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Meditation Psychology

What is meditation psychology? Is it merely the western worlds attempt to try to understand what meditation is and how it works like it does or is it something more than that?

People in the Far East in places like Tibet have been using meditation techniques for thousands of years so that now contemplation comes like second nature to them, they can live a life that westerners may think of as less than ideal, with a smile on their face and an inner calm that we have yet to fully understand. Maybe this is why psychology is taking such an interest in meditation these days?

This is not to say that everyone should up sticks and run to Tibet and join monks atop the nearest mountain practicing rumination with them, as there have been many studies now that can show that even entering a state of reflection for as little as ten minutes can have dramatic physiological and psychological effects.

So then, just how do we know that entering these meditative states can have beneficial psychological effects? Well, mainly through research and the use of equipment like MRI scans on brain activity on people who are practicing meditation on a daily basis. These tests are then compared against tests on people who do not practice any form of contemplation at any time. So what do these results show? They show that rumination activates areas of the brain that look after functions of our bodies that we have no control over such as blood pressure and digestion, it is also worthy of note that these two bodily functions are also highly susceptible to stress. So if sessions of deliberation have positive effects on these areas of the brain then it would help to fend off stress related conditions like heart disease, infertility and digestive problems.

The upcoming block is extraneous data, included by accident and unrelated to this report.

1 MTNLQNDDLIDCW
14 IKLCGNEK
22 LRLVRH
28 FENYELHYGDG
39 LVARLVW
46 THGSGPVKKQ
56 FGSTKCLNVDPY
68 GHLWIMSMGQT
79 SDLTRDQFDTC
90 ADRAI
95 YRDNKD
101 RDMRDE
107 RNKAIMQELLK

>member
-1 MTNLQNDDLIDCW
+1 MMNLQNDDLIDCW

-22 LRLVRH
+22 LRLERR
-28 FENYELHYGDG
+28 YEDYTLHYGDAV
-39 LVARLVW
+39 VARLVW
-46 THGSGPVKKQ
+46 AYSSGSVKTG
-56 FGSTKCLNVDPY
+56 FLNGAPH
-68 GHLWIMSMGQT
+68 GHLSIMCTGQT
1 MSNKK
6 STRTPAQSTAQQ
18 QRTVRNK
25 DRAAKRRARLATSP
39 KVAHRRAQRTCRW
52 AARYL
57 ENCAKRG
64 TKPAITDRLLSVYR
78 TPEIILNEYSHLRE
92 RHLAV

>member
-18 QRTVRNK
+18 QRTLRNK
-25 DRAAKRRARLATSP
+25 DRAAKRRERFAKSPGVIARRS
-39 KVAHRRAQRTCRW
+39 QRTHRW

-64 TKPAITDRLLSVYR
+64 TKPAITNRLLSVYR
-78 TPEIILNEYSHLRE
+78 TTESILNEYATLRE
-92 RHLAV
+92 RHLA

Many psychologists are now active meditators themselves and actively refer clients to meditation as a way of reducing the internal chatter and reducing stress. It is also a way for psychology and meditation to work together in ways to help clients who are struggling with feelings of anxiety as he/she may benefit the calming aspects of meditation.

Some experts suggest marrying meditation to psychotherapy as both allow the person to be present for the moment, open and none defensive. In meditation and psychotherapy people are trying not to get caught up in internal chatter, but to be present with what is happening here and now.
 
Certainly anything that helps us fight stress is a welcome tool. But what else might meditation be doing for us? Since researchers began amassing data, numerous studies have shown that certainly meditation has not only a mental but a profound physiological effect on the body. Studies have shown that meditation can reduce pain and improve the body's immune system, enabling it to better fight disease.

Psychologists have seen first hand how meditation with psychology can help clients. There have been interviews with psychologists where they have stated that they have referred patients to meditation to try offering extra help. Clients who may have been constantly arguing have returned to their psychologist’s office after having sessions of deliberation and are not arguing like they were before.

It seems that many psychologists believe that meditations effectiveness has to do with putting aside attachment to our egos. Upon deliberation you zero in on a sense of self, the self-important ego becomes elusive. You become more aware that you are interconnected with other beings and you can better put your own worries into their proper perspective."

While western scientists and psychologists are still exploring exactly how and why meditation works, we already know that there are physiological and psychological benefits. And many therapists consider it a valid complement to more traditional therapies. So perhaps we should simply do what makes us feel better in the end.

By Claire Faregreen

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